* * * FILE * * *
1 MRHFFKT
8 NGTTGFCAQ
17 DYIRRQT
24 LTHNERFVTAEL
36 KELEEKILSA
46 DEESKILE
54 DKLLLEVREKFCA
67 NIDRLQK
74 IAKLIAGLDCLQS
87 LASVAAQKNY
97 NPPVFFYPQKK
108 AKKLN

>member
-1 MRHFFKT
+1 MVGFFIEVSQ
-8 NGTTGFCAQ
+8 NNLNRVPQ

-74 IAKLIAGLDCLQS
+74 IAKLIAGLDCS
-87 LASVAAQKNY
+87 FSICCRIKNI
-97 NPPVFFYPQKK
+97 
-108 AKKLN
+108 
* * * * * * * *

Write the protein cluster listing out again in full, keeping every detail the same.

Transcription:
1 MRHFFKT
8 NGTTGFCAQ
17 DYIRRQT
24 LTHNERFVTAEL
36 KELEEKILSA
46 DEESKILE
54 DKLLLEVREKFCA
67 NIDRLQK
74 IAKLIAGLDCLQS
87 LASVAAQKNY
97 NPPVFFYPQKK
108 AKKLN

>member
-1 MRHFFKT
+1 MVGFFIEVSQ
-8 NGTTGFCAQ
+8 NNLNRVPQ

-74 IAKLIAGLDCLQS
+74 IAKLIAGLDCS
-87 LASVAAQKNY
+87 FSICCRIKNI
-97 NPPVFFYPQKK
+97 
-108 AKKLN
+108 